If someone hasn’t told you to “teach” people how to treat you then I’m sure you’ve told someone else. It’s advice we give when we see people being taken advantage of or taken for granted by someone he/she cares about. I thought everyone considered it good advice until I came across Samantha’s post on Blavity stating that it was actually damaging. Her reason was because it’s just another way to victim blame; according to her, it’s kind of like telling a woman who’s been raped that it was her fault because of what she was wearing. I understood Samantha’s point but I don’t think she fully understands what it means to “teach” someone how to treat you (I prefer the term “teach” rather than train). At first I agreed after reading the entire post then I remembered that the post would only be 100% correct if we were living in a perfect world with perfect people and I’m going to tell you why.
She used a few examples: talking to a guy she was interested in and receiving a random dick pic, someone getting jumped and accusing the person who got jumped, and a child being raised with an abusive parent. Let’s start with example 1. Samantha was disturbed enough to include the incident in her Blavity post, which means she probably no longer talks to the guy who sent the random picture and she probably no longer talks to him for that reason alone. Whether she realizes it or not, she trained that guy how to treat her by showing him she wasn’t going to accept his behavior. Had she let it slide once, dick pics would have turned into creepy, random sexts every other day. Because we are only human, we will always be child-like in a sense where we see how far we can go with people or we play with the power people have shown us we have over them, which is why we HAVE to train people how to treat us in the first place. If a baby cries every time he/she wants a toy and you give him/her the toy every single time, the baby becomes aware of the power he/she has over you. The only way to show the baby that his/her behavior is unacceptable is by creating consequences every time it happens (i.e ignoring the cries). Believe it or not, that’s how a lot of relationships work as well. Because teaching people how to treat you is based on your responses to potential reoccurring incidents, example two doesn’t work in Samantha’s favor because if they try to jump you again and you pull out a weapon or beat the ring leader’s ass, they will LEARN to stop trying you. Because child abuse has absolutely nothing to do with training someone how to treat you, example three doesn’t work either.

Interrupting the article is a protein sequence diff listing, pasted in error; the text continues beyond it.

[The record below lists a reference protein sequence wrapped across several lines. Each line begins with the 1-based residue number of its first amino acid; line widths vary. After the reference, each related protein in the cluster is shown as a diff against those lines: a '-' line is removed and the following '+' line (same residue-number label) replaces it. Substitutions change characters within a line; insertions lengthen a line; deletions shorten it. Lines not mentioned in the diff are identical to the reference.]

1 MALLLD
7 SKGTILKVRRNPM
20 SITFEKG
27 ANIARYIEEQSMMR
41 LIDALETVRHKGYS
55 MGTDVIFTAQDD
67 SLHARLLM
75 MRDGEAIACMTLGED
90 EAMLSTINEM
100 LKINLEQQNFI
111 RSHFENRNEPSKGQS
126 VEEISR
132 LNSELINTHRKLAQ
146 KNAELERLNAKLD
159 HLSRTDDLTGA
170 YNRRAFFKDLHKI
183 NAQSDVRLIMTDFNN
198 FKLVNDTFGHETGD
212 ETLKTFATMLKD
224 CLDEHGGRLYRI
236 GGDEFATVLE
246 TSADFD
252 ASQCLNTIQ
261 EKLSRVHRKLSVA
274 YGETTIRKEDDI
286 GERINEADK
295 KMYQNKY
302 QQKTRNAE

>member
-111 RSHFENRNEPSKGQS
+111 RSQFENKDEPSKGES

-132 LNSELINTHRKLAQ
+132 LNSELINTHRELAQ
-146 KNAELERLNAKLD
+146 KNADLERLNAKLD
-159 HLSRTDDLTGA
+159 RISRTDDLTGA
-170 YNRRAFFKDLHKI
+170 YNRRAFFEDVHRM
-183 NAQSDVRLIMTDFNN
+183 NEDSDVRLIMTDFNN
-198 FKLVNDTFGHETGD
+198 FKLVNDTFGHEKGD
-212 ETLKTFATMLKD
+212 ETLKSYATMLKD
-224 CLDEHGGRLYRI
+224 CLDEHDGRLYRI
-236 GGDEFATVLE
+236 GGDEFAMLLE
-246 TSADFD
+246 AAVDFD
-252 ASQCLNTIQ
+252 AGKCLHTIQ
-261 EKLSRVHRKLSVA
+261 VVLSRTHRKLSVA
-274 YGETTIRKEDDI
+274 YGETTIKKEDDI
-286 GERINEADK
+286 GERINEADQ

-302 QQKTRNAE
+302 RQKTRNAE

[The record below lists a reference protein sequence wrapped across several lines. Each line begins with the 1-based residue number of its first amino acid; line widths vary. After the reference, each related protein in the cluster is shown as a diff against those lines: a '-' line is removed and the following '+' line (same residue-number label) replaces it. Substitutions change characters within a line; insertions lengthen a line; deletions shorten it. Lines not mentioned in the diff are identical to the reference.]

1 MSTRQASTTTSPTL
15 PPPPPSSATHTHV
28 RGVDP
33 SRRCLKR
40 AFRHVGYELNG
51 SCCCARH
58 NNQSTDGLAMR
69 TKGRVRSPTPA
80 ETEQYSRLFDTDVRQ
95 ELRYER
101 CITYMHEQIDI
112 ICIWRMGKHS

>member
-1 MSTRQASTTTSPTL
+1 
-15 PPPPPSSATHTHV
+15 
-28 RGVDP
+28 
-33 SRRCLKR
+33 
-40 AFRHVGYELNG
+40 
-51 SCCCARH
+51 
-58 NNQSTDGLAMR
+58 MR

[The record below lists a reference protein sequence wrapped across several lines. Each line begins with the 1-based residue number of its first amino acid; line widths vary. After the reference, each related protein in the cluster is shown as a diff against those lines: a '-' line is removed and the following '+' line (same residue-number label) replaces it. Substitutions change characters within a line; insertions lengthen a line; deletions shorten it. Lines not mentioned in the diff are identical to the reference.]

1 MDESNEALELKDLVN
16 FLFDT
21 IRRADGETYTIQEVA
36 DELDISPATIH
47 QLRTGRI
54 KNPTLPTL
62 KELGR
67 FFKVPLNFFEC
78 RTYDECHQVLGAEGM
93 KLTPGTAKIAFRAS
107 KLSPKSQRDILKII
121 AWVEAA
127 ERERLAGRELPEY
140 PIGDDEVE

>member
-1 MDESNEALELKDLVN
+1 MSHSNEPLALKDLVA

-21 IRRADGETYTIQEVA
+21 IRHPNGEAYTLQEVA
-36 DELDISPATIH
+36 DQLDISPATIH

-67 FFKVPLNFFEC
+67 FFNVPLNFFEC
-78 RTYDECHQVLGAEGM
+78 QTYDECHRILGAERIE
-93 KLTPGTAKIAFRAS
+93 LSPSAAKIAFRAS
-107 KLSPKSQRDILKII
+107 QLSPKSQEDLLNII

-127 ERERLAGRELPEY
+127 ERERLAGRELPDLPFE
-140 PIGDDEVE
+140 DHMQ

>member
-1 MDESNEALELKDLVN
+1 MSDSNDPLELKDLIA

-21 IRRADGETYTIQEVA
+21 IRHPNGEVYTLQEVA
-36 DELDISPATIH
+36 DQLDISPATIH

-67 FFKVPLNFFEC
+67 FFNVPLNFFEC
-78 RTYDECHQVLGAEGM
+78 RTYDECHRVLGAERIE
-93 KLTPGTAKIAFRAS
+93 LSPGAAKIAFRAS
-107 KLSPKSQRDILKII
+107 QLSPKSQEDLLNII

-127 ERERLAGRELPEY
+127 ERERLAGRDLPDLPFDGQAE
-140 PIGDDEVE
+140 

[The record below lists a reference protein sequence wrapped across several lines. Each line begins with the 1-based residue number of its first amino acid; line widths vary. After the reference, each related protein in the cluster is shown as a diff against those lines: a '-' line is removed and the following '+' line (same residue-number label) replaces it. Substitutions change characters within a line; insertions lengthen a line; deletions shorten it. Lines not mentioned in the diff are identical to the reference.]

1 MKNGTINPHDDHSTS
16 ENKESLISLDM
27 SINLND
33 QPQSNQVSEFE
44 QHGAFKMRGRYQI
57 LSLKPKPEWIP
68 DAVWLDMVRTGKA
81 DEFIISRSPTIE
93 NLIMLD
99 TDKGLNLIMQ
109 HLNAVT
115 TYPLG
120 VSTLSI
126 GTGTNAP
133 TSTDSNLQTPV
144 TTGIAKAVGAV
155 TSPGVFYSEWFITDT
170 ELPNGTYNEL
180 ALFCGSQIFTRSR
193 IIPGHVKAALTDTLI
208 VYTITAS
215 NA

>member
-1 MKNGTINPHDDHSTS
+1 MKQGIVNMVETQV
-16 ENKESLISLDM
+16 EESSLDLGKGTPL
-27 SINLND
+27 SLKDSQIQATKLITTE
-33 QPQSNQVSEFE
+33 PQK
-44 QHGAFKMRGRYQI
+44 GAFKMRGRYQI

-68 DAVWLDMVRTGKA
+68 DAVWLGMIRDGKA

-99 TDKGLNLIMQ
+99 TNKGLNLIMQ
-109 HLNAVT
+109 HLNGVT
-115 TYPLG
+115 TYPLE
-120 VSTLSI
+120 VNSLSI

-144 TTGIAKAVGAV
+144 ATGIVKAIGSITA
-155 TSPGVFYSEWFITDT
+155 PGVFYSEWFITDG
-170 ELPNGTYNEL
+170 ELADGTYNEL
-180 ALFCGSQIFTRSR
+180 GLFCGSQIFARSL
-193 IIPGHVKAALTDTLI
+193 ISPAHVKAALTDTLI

If you guys haven’t noticed, no one treats everyone the same. Because we all have different requirements, needs, wants, and standards, people have to treat us a certain way to abide by those things. If I don’t want you to call me after 10pm but you do it anyway and I don’t answer, you’re not going to keep calling me after 10pm because you’re not going to get the results you want. If another girl answers your calls at any time of the night, you’re simply not going to call me after 10 but call her at any time. That doesn’t make you a bad person because you call her after 10, it simply means I’ve trained you to refrain from calling ME after 10. Of course there’s the argument that people should just be good people but that’s the bare minimum. You have to take into account that we don’t live perfect nor predictable lives so it’s imperative that you teach people how to treat you through your responses to their imperfect or unpredictable actions. Teaching people how to treat you is not about blaming the “victim,” it’s about making sure a person doesn’t become one.
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Thanks for reading!